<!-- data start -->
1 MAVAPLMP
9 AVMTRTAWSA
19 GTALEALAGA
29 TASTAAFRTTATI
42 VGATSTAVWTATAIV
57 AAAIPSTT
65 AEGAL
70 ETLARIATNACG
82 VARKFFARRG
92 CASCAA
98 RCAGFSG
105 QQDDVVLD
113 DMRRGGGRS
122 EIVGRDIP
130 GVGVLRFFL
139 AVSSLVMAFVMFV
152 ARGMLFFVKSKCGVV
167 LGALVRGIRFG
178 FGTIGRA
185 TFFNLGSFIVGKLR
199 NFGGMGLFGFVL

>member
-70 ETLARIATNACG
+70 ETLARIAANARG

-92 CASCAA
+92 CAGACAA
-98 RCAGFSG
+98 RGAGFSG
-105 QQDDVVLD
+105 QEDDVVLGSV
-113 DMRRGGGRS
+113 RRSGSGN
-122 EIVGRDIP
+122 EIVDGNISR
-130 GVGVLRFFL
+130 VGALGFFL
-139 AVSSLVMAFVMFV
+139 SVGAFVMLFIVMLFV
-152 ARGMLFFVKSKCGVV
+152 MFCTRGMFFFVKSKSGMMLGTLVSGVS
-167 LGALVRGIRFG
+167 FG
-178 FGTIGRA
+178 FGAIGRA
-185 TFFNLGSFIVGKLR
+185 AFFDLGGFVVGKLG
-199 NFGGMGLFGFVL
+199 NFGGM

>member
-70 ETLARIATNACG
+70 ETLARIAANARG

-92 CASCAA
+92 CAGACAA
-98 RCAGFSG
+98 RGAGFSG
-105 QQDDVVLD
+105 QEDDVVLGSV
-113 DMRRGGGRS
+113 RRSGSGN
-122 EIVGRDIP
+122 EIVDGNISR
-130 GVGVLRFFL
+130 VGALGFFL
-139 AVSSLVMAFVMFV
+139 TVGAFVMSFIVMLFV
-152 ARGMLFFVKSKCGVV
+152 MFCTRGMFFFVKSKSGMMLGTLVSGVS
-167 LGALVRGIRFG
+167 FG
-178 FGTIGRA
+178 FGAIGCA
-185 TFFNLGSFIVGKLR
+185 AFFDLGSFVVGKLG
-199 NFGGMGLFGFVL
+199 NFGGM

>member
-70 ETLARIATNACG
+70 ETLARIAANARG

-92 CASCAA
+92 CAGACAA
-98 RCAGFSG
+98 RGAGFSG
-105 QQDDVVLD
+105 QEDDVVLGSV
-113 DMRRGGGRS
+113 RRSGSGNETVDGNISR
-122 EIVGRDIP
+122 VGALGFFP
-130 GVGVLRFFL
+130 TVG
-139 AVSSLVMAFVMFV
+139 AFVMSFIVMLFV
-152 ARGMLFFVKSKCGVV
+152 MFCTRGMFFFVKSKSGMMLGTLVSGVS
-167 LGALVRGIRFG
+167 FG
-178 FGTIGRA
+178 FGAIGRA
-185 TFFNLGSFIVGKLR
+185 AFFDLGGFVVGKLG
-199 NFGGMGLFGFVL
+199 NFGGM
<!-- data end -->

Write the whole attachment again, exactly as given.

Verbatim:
1 MAVAPLMP
9 AVMTRTAWSA
19 GTALEALAGA
29 TASTAAFRTTATI
42 VGATSTAVWTATAIV
57 AAAIPSTT
65 AEGAL
70 ETLARIATNACG
82 VARKFFARRG
92 CASCAA
98 RCAGFSG
105 QQDDVVLD
113 DMRRGGGRS
122 EIVGRDIP
130 GVGVLRFFL
139 AVSSLVMAFVMFV
152 ARGMLFFVKSKCGVV
167 LGALVRGIRFG
178 FGTIGRA
185 TFFNLGSFIVGKLR
199 NFGGMGLFGFVL

>member
-70 ETLARIATNACG
+70 ETLARIAANARG

-92 CASCAA
+92 CAGACAA
-98 RCAGFSG
+98 RGAGFSG
-105 QQDDVVLD
+105 QEDDVVLGSV
-113 DMRRGGGRS
+113 RRSGSGN
-122 EIVGRDIP
+122 EIVDGNISR
-130 GVGVLRFFL
+130 VGALGFFL
-139 AVSSLVMAFVMFV
+139 SVGAFVMLFIVMLFV
-152 ARGMLFFVKSKCGVV
+152 MFCTRGMFFFVKSKSGMMLGTLVSGVS
-167 LGALVRGIRFG
+167 FG
-178 FGTIGRA
+178 FGAIGRA
-185 TFFNLGSFIVGKLR
+185 AFFDLGGFVVGKLG
-199 NFGGMGLFGFVL
+199 NFGGM

>member
-70 ETLARIATNACG
+70 ETLARIAANARG

-92 CASCAA
+92 CAGACAA
-98 RCAGFSG
+98 RGAGFSG
-105 QQDDVVLD
+105 QEDDVVLGSV
-113 DMRRGGGRS
+113 RRSGSGN
-122 EIVGRDIP
+122 EIVDGNISR
-130 GVGVLRFFL
+130 VGALGFFL
-139 AVSSLVMAFVMFV
+139 TVGAFVMSFIVMLFV
-152 ARGMLFFVKSKCGVV
+152 MFCTRGMFFFVKSKSGMMLGTLVSGVS
-167 LGALVRGIRFG
+167 FG
-178 FGTIGRA
+178 FGAIGCA
-185 TFFNLGSFIVGKLR
+185 AFFDLGSFVVGKLG
-199 NFGGMGLFGFVL
+199 NFGGM

>member
-70 ETLARIATNACG
+70 ETLARIAANARG

-92 CASCAA
+92 CAGACAA
-98 RCAGFSG
+98 RGAGFSG
-105 QQDDVVLD
+105 QEDDVVLGSV
-113 DMRRGGGRS
+113 RRSGSGNETVDGNISR
-122 EIVGRDIP
+122 VGALGFFP
-130 GVGVLRFFL
+130 TVG
-139 AVSSLVMAFVMFV
+139 AFVMSFIVMLFV
-152 ARGMLFFVKSKCGVV
+152 MFCTRGMFFFVKSKSGMMLGTLVSGVS
-167 LGALVRGIRFG
+167 FG
-178 FGTIGRA
+178 FGAIGRA
-185 TFFNLGSFIVGKLR
+185 AFFDLGGFVVGKLG
-199 NFGGMGLFGFVL
+199 NFGGM